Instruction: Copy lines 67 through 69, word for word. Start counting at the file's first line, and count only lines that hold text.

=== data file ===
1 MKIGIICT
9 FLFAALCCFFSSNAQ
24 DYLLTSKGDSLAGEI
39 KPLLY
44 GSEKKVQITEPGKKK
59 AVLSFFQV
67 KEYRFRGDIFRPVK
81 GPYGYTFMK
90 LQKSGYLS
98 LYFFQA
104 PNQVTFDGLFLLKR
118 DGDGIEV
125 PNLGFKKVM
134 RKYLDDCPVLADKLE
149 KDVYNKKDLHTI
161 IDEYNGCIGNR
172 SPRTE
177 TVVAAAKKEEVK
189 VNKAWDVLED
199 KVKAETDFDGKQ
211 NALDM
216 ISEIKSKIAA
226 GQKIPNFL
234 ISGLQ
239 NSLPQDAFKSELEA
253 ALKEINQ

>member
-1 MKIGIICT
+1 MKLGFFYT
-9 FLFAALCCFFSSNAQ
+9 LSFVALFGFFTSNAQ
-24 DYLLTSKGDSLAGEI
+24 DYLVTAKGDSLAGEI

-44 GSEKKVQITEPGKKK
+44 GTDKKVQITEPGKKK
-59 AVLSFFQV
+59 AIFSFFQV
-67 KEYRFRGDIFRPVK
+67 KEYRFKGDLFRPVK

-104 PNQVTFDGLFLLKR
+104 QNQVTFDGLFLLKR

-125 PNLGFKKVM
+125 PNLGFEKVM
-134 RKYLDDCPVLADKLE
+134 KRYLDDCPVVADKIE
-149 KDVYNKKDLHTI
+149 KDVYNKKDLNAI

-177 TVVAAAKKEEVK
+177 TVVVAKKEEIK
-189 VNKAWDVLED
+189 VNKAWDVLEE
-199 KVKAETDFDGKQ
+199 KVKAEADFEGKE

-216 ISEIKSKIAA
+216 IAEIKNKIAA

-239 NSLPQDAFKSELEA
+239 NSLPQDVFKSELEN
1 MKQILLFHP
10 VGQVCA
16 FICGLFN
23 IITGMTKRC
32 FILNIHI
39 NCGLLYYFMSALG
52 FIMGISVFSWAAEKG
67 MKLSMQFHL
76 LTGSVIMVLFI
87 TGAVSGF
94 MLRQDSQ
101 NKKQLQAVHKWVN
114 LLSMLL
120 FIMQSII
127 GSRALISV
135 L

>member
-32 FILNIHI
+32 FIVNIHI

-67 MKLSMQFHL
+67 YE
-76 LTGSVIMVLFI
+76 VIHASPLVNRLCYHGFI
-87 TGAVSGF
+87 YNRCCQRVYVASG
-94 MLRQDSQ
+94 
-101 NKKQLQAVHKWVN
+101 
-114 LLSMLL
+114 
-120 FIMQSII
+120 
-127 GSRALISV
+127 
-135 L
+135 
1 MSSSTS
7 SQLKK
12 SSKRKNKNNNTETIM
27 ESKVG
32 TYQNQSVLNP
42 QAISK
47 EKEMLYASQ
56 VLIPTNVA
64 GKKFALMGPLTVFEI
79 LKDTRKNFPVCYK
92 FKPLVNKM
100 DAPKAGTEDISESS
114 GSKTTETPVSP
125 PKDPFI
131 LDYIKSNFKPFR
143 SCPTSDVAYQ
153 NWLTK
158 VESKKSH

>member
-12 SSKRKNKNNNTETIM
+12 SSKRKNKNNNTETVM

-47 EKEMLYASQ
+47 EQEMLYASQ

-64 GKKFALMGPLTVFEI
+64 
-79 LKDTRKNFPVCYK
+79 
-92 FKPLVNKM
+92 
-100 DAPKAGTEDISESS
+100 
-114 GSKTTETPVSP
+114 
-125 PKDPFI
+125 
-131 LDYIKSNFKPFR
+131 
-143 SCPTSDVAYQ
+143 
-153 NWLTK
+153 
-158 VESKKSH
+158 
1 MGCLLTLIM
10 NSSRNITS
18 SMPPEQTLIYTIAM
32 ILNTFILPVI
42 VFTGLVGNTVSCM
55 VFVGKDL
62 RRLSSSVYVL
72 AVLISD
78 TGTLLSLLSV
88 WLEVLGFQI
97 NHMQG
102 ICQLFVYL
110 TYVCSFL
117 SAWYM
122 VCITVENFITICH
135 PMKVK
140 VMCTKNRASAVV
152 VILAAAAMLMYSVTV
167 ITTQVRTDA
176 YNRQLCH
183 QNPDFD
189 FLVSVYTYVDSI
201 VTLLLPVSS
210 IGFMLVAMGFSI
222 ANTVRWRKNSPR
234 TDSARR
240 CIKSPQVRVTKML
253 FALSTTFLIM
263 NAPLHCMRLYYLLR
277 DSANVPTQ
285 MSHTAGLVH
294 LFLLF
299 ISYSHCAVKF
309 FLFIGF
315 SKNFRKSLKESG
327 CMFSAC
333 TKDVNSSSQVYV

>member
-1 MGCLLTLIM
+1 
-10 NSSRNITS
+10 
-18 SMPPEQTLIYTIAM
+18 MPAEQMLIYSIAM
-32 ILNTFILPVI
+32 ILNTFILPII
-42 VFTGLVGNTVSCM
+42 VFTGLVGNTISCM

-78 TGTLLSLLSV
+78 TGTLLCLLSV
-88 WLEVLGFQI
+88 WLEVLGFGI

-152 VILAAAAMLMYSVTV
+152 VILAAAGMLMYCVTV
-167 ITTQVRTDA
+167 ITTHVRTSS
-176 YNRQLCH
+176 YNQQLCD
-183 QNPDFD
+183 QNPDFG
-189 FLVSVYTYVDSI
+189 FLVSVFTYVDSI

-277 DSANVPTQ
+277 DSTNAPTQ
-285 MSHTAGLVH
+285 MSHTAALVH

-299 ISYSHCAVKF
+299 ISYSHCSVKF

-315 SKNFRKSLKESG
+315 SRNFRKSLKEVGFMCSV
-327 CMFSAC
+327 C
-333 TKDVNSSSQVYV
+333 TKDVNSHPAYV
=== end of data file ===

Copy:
87 TGAVSGF
94 MLRQDSQ
101 NKKQLQAVHKWVN